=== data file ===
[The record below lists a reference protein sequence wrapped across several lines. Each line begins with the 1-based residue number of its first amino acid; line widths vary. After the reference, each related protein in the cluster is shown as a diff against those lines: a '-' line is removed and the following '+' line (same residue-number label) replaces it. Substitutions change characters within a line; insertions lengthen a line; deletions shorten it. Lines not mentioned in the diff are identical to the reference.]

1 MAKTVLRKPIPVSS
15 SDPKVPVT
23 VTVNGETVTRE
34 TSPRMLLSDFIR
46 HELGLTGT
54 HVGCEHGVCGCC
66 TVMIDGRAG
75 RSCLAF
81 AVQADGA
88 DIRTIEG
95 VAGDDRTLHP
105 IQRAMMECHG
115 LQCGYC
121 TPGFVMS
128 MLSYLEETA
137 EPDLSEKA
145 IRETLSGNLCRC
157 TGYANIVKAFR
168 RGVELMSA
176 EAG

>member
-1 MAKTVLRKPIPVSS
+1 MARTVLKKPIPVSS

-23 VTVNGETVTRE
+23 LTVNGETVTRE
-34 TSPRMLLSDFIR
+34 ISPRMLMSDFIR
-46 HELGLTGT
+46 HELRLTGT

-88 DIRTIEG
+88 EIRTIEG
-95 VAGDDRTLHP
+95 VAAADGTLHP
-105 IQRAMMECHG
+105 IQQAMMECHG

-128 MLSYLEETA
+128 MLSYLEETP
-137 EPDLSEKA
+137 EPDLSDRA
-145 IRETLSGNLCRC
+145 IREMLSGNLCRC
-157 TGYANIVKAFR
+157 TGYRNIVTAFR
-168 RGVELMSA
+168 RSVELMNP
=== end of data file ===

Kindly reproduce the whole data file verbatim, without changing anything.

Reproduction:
[The record below lists a reference protein sequence wrapped across several lines. Each line begins with the 1-based residue number of its first amino acid; line widths vary. After the reference, each related protein in the cluster is shown as a diff against those lines: a '-' line is removed and the following '+' line (same residue-number label) replaces it. Substitutions change characters within a line; insertions lengthen a line; deletions shorten it. Lines not mentioned in the diff are identical to the reference.]

1 MAKTVLRKPIPVSS
15 SDPKVPVT
23 VTVNGETVTRE
34 TSPRMLLSDFIR
46 HELGLTGT
54 HVGCEHGVCGCC
66 TVMIDGRAG
75 RSCLAF
81 AVQADGA
88 DIRTIEG
95 VAGDDRTLHP
105 IQRAMMECHG
115 LQCGYC
121 TPGFVMS
128 MLSYLEETA
137 EPDLSEKA
145 IRETLSGNLCRC
157 TGYANIVKAFR
168 RGVELMSA
176 EAG

>member
-1 MAKTVLRKPIPVSS
+1 MARTVLKKPIPVSS

-23 VTVNGETVTRE
+23 LTVNGETVTRE
-34 TSPRMLLSDFIR
+34 ISPRMLMSDFIR
-46 HELGLTGT
+46 HELRLTGT

-88 DIRTIEG
+88 EIRTIEG
-95 VAGDDRTLHP
+95 VAAADGTLHP
-105 IQRAMMECHG
+105 IQQAMMECHG

-128 MLSYLEETA
+128 MLSYLEETP
-137 EPDLSEKA
+137 EPDLSDRA
-145 IRETLSGNLCRC
+145 IREMLSGNLCRC
-157 TGYANIVKAFR
+157 TGYRNIVTAFR
-168 RGVELMSA
+168 RSVELMNP